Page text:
The Olympics, Nationalism, and You

As the televisions of America tune in to the Olympic Games, many of us
are awe-inspired by the amazing displays of athletic excellence. I
find it amusing that we sit on our couches in stagnation to appreciate
these feats of human’s peak performance. That particular irony aside,
I have been pondering one aspect of the Olympic Games lately:
I listened to an NPR program earlier this week that mentioned the
positive and negative effects of nationalism in the Olympics. One
speaker talked about his pessimism toward the Olympic Games, saying
that nationalism is a “poison” and the games were merely a stage for
politics, while other more hopeful speakers said that pride for one’s
country is essentially good. While they can be overtly political, the
Olympic Games do more than just provide a stage for political
competition. They provide an international stage for countries to
showcase their athletic elite.
Nationalism, in its milder form, can be considered warm or
affectionate feelings toward ones country, or feelings of loyalty,
pride, and patriotism toward one’s country. What’s the harm in that?
These are good things to feel. One ought to be devoted to their
country, as we are to be subject to our authorities, and be good
neighbors to one another. In this world, a small dose of nationalism
is almost essential to be a citizen of any nation. A lack of any
nationalism whatsoever breeds cynicism, causing one do become bitter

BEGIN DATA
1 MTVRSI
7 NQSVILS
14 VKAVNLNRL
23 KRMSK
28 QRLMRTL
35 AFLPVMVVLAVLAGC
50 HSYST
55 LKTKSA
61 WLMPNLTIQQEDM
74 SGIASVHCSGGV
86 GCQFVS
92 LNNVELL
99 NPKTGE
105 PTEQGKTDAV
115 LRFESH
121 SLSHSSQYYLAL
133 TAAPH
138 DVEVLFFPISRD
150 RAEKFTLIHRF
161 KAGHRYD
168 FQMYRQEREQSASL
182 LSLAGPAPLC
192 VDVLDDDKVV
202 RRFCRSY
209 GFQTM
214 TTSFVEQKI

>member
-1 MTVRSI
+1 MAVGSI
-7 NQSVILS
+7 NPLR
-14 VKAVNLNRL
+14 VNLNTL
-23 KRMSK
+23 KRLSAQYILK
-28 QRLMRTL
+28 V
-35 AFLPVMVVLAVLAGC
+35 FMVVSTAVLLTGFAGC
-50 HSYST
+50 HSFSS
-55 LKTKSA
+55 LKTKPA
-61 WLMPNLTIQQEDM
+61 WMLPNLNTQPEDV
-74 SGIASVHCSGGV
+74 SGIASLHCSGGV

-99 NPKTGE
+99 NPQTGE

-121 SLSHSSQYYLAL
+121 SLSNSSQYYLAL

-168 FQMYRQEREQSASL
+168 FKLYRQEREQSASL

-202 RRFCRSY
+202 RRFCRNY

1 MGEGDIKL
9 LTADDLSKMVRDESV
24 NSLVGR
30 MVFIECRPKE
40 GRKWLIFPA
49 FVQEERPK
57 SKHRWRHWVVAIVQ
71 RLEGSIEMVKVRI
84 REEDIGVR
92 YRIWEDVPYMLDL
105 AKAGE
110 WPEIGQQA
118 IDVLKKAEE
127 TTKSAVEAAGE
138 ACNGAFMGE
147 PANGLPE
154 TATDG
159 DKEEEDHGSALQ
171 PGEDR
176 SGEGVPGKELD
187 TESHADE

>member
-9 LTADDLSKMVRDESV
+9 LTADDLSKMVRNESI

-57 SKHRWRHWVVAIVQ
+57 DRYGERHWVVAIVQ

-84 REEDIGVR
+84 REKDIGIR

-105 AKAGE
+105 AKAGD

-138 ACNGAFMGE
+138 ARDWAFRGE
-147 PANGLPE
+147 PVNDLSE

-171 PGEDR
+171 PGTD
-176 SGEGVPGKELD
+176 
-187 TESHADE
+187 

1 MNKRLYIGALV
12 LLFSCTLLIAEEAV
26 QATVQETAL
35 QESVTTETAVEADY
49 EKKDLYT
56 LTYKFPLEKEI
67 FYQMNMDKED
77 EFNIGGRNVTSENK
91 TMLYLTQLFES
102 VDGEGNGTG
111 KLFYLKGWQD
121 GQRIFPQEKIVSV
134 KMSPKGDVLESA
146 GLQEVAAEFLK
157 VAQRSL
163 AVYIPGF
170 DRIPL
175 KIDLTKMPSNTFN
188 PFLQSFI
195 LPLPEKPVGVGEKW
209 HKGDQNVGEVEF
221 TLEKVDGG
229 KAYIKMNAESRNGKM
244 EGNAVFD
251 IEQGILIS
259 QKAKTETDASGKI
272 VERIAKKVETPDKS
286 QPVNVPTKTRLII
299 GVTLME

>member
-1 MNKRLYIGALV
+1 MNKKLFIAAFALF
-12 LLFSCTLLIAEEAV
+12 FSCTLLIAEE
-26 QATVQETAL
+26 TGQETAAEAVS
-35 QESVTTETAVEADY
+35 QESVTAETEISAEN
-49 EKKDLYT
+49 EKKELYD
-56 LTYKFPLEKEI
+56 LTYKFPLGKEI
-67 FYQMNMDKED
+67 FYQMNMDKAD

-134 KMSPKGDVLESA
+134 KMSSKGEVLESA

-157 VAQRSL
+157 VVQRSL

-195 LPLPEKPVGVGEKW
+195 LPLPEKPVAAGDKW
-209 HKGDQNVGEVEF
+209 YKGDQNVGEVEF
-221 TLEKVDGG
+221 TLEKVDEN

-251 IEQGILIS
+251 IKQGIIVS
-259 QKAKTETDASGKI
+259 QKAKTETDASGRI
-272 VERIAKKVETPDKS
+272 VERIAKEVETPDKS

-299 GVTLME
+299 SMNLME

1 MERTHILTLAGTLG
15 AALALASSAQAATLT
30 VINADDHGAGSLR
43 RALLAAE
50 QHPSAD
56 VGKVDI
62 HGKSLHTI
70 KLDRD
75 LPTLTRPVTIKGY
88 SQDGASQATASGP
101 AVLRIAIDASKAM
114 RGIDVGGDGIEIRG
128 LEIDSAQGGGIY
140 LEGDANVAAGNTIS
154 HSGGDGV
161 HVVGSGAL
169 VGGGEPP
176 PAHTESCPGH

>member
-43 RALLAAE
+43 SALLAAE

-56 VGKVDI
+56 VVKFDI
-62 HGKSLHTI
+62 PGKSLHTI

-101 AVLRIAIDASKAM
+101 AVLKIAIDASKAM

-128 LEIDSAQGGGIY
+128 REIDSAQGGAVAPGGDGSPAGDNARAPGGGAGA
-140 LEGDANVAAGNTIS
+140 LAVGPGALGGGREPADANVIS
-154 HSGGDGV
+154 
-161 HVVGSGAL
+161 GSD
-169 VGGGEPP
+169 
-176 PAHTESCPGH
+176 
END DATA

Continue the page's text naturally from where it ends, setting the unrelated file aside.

and hopeless, but perhaps the biggest problem is when nationalism
becomes more extreme than is appropriate.
A more extreme form of nationalism might agree with all of the tenets
of the milder version, but also add that our nation/nationality is
superior to all others. This is crossing over into “ethnocentrism,” a
term that all CIU students ought to be familiar with from studies in
Intro to World Missions. The elevation of one nation or nationality
above all others belittles other nations and nationalities, creating a
false sense of pride and superiority in the nationalist’s mind. This
arrogance is contrary to Christ’s example of servant hood, and must be
Does this nationalism get in the way of appreciating great displays of
athletic prowess? I greatly admire Olympic Athletes, but I also pity
them. I feel that they are often overlooked individually, for the sake
of their country. We look to see how many medals the USA has won this
week, but we often don’t bother to appreciate the individual athletes
who have sacrificed so much to win them. The athletes have become
under appreciated because of a sort of nationalistic over-emphasis on
the country of origin. Also, we might dismiss the talent of an athlete
from, say, Russia or China because they are not American. This is a
prime example of extreme nationalism blinding us to the extraordinary
talent and hard work of all of the athletes competing.
Perhaps even more troubling is what happens in our hearts during the
Olympics. Do the Olympic Games instill and kindle an extreme
nationalism in us? Do we think ourselves a superior nation and a
better nationality every time we watch our athletes win? I’m not
saying that we always do, but the Olympics have been cited as such a
stage for borderline racism in the past.
I love watching the Olympics, and I am proud of America. I am proud of
our athletes, and I would rather an American win than any other
competitor in any given event. However, I am trying to be careful to
appreciate the efforts of all involved, no matter what nation they
might hail from.
Grace and Peace,
Jacob Given

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